Thinking on its feet, the district administration culled data from the family’s phones and from CCTV cameras in the area. Based on that, it developed a detailed flow chart of all of the exact locations visited by the patients along with approximate dates and times. The flow chart was then widely circulated on social media along with a hotline for those who may have come into contact with the family. The hundreds of calls the administration received in the days that followed helped it plug the gaps in the flow chart.
Such epic contact tracing initiatives, though tedious, have been at the heart of the state’s “people-intensive” pandemic response. People who are identified in contact tracing are — depending on their situation — sent for testing and kept in hospital isolation wards or monitored at home for 28 days.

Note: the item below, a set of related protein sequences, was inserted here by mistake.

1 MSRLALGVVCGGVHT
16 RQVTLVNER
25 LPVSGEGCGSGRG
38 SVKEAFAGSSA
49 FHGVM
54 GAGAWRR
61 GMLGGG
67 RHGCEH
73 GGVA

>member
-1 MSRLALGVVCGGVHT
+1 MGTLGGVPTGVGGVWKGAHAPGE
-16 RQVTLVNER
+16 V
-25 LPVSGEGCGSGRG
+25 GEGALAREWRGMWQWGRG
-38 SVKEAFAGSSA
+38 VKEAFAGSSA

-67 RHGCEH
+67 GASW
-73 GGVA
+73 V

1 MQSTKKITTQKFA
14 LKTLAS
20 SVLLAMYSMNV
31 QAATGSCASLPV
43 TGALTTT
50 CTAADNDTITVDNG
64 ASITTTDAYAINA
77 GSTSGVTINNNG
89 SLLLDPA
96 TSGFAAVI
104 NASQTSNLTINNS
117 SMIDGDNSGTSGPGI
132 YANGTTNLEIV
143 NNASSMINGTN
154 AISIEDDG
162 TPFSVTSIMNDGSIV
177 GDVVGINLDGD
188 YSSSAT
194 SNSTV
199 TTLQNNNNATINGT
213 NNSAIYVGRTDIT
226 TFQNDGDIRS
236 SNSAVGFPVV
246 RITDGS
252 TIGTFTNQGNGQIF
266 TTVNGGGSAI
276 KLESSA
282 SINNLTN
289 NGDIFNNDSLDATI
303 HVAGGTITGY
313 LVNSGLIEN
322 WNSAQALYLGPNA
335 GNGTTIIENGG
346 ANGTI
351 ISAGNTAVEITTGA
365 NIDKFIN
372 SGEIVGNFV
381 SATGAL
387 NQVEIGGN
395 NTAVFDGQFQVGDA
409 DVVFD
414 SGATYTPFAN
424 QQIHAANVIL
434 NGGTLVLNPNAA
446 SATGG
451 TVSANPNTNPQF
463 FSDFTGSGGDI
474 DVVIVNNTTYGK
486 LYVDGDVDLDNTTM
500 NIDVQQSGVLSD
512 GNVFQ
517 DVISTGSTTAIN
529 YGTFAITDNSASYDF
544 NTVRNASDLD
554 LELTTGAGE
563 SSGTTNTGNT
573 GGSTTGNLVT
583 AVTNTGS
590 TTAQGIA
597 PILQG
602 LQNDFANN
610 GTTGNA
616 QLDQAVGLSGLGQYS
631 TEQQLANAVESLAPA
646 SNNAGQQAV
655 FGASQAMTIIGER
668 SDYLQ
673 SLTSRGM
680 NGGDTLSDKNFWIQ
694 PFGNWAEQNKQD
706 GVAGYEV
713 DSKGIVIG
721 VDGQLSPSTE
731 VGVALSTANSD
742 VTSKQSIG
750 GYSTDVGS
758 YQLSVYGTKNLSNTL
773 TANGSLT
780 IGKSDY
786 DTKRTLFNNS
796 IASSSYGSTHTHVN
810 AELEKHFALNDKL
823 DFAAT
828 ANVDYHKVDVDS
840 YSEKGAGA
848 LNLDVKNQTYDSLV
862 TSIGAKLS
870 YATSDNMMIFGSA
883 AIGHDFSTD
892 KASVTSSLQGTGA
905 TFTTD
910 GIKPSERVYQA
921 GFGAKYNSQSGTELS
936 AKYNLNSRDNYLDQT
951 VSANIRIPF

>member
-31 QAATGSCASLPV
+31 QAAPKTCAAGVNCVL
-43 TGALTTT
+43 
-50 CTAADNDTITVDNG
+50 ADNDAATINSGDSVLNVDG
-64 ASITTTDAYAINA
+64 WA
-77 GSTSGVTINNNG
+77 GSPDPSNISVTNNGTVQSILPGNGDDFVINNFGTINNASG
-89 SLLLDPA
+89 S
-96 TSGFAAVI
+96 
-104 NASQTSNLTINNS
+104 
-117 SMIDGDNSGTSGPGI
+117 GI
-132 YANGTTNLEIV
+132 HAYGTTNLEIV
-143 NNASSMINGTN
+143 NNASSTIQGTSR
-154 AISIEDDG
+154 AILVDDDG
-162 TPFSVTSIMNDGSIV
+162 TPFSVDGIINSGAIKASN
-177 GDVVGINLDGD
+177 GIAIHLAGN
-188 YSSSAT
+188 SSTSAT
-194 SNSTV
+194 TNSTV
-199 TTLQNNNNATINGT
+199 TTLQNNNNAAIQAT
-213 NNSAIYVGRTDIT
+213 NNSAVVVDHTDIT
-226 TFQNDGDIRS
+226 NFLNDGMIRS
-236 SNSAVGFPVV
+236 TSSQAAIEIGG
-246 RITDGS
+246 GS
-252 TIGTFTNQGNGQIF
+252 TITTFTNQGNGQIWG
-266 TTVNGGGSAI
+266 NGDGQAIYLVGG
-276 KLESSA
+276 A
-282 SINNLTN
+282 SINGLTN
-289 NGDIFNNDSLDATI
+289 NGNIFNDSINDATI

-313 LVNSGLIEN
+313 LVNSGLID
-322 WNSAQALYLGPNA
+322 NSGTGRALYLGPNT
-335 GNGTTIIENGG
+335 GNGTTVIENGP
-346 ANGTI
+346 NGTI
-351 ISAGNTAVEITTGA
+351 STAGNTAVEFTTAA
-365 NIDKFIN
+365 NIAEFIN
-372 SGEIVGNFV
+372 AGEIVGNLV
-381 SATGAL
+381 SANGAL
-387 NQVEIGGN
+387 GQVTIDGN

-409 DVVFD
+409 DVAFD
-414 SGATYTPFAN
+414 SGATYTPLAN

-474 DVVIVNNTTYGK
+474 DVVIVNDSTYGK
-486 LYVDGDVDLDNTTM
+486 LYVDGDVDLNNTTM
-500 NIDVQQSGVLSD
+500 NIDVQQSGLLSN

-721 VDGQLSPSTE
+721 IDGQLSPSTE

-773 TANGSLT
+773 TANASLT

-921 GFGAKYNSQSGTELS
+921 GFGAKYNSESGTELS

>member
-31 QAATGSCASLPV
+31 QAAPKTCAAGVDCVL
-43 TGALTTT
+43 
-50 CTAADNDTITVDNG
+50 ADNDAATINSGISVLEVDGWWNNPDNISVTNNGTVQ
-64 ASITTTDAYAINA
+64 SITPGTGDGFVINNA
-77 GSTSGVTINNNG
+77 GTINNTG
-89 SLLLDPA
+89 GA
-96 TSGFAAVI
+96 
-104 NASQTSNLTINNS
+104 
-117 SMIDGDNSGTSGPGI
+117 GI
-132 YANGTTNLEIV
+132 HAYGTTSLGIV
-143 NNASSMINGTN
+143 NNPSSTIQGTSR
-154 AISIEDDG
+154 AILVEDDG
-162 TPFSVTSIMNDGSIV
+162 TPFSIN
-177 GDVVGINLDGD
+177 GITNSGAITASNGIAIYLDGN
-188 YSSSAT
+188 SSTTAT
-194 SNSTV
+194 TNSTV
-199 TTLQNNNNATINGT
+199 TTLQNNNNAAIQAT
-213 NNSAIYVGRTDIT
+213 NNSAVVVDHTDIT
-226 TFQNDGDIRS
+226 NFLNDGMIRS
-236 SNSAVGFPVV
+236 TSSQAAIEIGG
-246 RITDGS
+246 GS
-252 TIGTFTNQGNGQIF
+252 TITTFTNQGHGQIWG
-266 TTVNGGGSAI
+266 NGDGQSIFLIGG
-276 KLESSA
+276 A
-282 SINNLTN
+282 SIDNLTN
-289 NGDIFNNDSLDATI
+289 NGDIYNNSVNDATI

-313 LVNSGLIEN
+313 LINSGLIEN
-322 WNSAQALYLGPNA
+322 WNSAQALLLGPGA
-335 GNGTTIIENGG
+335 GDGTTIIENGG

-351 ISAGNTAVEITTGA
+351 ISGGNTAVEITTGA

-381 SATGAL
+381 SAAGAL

More Keralans have succumbed to the coronavirus in New York than in Kerala. This stunning fact can partially be explained by the generally above-average quality of care in Kerala, but more so because the state was able to keep the health care system from being overwhelmed through its two-pronged approach: rigorous contact tracing and strict isolation measures.